ExxonMobil Declares Force Majeure on Sakhalin-1, Writes Off $3.4 Billion in Q1

ExxonMobil has declared force majeure on its Sakhalin-1 operations in the Russian Far East as risk-averse shippers fearing sanctions refuse to transport Sakhalin crude and production starts to fall.

The Orlan platform on Sakhalin-1's Chaivo field offshore Sakhalin Island,
The Orlan platform on Sakhalin-1's Chaivo field offshore Sakhalin Island,

Exxon Mobil Corp. has declared force majeure on its Sakhalin-1 operations offshore Sakhalin Island in the Russian Far East, attributing its decision to a disruption in crude oil shipments and a subsequent slowdown in production following the West’s imposition of sanctions against Russia over the ongoing conflict in Ukraine.

Exxon subsidiary Exxon Neftegaz Ltd. (ENL) operates Sakhalin-1 under a production-sharing agreement (PSA) in which it holds a 30% stake in partnership with the Japanese Consortium, Sakhalin Oil and Gas Development (SODECO), which holds another 30%; India’s ONGC Videsh Ltd. with 20%; and a further 20% held by Russia’s state-owned Rosneft.

In its Q1 earnings call on 29 April, ExxonMobil announced that it had recorded a $3.4 billion charge related to its Sakhalin-1 investment, reflected as an unfavorable identified item which “mainly impacts the upstream segment.”

The company estimated its Q1 earnings at $5.5 billion ($1.28 per share assuming dilution) and reported that the $3.4 billion charge related to its planned exit from Sakhalin represented $0.79 per share assuming dilution.

Exxon’s chairman and CEO Darren Woods told investment analysts participating in the analysts call that Sakhalin-1 operations represented “less than 2% of our total production” in 2021, “about 65,000 oil equivalent barrels per day, and about 1% of our corporate operating earnings.”

A Proving Ground for New Tech in Extended-Reach Drilling

A poster child for world records in extended-reach drilling, Sakhalin-1 initiated oil production in 2005 and is today exporting about 273,000 B/D of light, sweet “Sokol” grade crude (a grade similar in quality to that produced in the US Permian Basin). South Korea is the principal buyer of Sokol along with some sales going to Japan, Australia, Thailand, and the US, according to Exxon.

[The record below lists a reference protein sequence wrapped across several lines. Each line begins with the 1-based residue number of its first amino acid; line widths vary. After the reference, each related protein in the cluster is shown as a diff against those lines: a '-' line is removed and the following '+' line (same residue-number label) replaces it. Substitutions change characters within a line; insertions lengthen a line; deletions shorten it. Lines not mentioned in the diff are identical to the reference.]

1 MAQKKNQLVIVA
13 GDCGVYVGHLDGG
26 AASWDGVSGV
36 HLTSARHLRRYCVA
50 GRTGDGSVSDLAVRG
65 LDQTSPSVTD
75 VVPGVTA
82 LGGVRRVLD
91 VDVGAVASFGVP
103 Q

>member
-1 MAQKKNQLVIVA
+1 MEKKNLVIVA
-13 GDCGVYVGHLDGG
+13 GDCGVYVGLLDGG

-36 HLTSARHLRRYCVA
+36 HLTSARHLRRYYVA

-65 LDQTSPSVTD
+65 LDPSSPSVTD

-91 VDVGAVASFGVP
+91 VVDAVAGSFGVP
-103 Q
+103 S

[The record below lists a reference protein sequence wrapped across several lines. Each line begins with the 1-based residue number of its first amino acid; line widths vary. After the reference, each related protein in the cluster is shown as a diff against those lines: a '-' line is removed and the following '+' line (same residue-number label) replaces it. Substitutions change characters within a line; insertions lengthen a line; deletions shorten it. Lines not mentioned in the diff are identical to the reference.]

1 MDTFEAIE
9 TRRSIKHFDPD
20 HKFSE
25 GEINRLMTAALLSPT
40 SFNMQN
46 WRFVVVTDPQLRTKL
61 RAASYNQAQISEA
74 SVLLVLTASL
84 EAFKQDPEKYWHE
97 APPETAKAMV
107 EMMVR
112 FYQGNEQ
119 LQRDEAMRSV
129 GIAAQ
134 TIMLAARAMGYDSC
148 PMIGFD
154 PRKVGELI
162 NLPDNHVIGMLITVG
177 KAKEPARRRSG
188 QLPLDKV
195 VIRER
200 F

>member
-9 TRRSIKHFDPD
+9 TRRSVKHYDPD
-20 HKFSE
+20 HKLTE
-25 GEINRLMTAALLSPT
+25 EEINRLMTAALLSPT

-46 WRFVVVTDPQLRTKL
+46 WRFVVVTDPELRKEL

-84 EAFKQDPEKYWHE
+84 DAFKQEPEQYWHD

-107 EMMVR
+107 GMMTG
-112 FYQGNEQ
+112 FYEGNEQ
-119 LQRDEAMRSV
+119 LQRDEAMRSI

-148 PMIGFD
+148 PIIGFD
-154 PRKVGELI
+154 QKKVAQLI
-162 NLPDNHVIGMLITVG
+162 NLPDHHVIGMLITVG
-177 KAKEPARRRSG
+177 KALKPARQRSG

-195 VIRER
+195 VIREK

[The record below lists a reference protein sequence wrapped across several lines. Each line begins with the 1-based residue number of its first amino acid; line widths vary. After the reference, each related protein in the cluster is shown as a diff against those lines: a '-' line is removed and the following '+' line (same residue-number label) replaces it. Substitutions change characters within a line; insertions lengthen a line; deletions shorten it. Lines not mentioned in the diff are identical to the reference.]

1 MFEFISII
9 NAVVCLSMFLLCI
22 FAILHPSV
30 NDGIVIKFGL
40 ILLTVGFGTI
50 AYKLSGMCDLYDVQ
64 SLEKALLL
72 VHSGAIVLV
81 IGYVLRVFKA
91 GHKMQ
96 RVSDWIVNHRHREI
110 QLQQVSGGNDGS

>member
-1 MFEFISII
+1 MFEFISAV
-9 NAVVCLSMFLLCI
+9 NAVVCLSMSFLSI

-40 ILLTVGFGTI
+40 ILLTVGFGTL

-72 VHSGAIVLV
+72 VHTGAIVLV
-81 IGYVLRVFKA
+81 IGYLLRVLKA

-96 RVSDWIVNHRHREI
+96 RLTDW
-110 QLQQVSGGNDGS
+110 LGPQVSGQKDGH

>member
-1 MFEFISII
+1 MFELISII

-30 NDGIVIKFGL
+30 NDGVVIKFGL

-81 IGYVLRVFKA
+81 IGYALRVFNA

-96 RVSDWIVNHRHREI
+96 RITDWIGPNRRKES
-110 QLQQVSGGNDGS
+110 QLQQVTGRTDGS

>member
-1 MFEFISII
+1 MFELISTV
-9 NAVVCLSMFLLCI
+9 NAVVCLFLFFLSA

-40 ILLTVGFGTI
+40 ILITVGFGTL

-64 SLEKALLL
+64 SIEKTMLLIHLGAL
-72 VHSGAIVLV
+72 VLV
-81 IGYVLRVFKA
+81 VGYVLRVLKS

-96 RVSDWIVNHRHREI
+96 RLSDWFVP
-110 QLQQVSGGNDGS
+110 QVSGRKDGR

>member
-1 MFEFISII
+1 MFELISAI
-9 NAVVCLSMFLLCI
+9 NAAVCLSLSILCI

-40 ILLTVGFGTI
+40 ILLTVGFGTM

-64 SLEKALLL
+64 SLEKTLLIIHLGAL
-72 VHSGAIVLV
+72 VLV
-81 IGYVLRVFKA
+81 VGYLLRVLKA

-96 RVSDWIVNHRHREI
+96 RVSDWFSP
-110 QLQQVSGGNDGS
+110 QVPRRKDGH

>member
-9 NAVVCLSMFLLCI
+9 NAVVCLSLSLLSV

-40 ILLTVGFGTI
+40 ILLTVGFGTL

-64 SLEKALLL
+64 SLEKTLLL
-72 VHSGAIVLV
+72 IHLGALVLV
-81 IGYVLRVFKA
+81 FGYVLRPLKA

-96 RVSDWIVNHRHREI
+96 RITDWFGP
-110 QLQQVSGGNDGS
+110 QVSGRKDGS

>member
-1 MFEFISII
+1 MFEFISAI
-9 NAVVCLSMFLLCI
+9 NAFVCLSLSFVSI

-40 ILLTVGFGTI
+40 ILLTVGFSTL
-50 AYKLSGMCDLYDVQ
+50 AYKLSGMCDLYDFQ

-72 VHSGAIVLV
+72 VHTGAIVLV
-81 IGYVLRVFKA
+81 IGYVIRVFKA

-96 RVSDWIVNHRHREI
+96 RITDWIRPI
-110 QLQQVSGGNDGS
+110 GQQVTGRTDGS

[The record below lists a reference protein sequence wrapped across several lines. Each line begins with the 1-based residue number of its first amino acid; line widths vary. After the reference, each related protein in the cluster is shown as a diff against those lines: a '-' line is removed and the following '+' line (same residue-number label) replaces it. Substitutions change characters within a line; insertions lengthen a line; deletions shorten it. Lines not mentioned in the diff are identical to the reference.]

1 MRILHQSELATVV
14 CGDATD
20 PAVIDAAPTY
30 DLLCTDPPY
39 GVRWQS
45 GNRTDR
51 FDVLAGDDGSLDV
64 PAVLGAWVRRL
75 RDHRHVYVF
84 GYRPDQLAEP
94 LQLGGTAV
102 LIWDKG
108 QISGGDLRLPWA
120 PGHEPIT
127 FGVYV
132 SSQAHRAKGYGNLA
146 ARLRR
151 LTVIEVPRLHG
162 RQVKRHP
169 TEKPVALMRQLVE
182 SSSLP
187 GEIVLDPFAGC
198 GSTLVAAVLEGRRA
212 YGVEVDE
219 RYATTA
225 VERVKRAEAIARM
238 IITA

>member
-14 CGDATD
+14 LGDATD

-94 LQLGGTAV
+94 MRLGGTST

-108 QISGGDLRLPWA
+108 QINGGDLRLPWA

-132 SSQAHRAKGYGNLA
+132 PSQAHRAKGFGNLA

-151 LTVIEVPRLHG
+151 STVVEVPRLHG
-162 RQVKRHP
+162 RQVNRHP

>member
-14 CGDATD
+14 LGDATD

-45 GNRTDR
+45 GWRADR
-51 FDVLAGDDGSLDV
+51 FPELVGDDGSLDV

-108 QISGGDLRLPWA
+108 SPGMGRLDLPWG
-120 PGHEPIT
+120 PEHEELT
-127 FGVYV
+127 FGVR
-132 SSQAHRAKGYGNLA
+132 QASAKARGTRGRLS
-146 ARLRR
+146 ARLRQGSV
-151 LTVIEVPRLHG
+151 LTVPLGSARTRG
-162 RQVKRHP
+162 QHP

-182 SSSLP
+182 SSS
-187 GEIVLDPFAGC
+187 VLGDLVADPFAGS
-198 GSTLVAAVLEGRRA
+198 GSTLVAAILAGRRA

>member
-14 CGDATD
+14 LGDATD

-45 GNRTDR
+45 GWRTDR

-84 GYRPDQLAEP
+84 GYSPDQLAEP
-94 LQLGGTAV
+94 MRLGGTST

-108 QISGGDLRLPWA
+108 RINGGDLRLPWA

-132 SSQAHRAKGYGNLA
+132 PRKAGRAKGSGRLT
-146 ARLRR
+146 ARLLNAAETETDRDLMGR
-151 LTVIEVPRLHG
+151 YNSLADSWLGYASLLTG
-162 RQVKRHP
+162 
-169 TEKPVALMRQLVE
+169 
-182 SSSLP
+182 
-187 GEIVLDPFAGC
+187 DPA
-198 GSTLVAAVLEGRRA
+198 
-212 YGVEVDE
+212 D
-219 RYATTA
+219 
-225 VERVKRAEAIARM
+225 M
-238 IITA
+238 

India’s ONGC Videsh told Reuters on 2 March that it did not see “any immediate impact” on Sakhalin-1’s operation when asked to comment after Exxon declared that same day its decision to exit about $4 billion in assets (including Sakhalin-1) and cease all of its Russian activities.

In late March, another partner in the PSA, Japan Petroleum Exploration Co. (Japex) said, in unveiling its long-term business plan, that it planned to keep its stake in Sakhalin-1, Reuters reported at the time. Japex owns a 15.28% stake in the SODECO consortium.

A “Catch-22” for India’s ONGC and Japan’s SODECO

Because ONGC Videsh and SODECO own their share of production under the PSA, they do not risk violating sanctions by selling it; rather, sanctions are causing problems on the shipping side of the export process, making Sakhalin-1 oil harder to monetize.

ONGC exports its Russian crude through a tender process, loading oil in South Korea for shipment to end buyers in North Asia. In March however, ONGC received no bids in its tender for Sokol deliveries, forcing it to sell one cargo to Indian state refiner Hindustan Petroleum Corp. and another to Bharat Petroleum Corp., according to Reuters.

In response to the export bottleneck caused by shippers' hesitancy to incur reputational risk to their inability to find insurance cover, an Exxon spokesman said that ENL “has curtailed crude oil production” at Sakhalin-1 while it develops its Russian exit plan “addressing contractual and commercial obligations."

LNG Was the Prize, Oil Only a Means to an End

In truth, Exxon may have dodged the bullet of financial risk by exiting Sakhalin-1 in the later stages of the project’s life as a source of crude oil, but before major investment would be committed to gas production and construction of a new LNG processing complex to compete long-term against Russia’s Gazprom in Far East markets.

In early April, the governor of Russia’s Far East region of Khabarovsk informed local mass media that ExxonMobil had suspended its long-anticipated Russian Far East LNG project to deliver pipeline gas from Sakhalin-1 to a proposed processing facility for LNG exports from the port of De-Kastri on the Russian mainland.

The ExxonMobil-led Sakhalin-1 consortium had already awarded the front-end engineering and design contract to Houston’s TechnipFMC and Japan’s JGC in 2020 for the proposed $4.2 billion, 6.2-mtpa capacity plant and meetings had been held to discuss updates—1 month before the conflict in Ukraine erupted.

As of late April, Exxon reported also that it had “significantly phased down” its Russian chemicals and lubricants businesses and “suspended” sales of chemicals and lubricants into Russia and Belarus.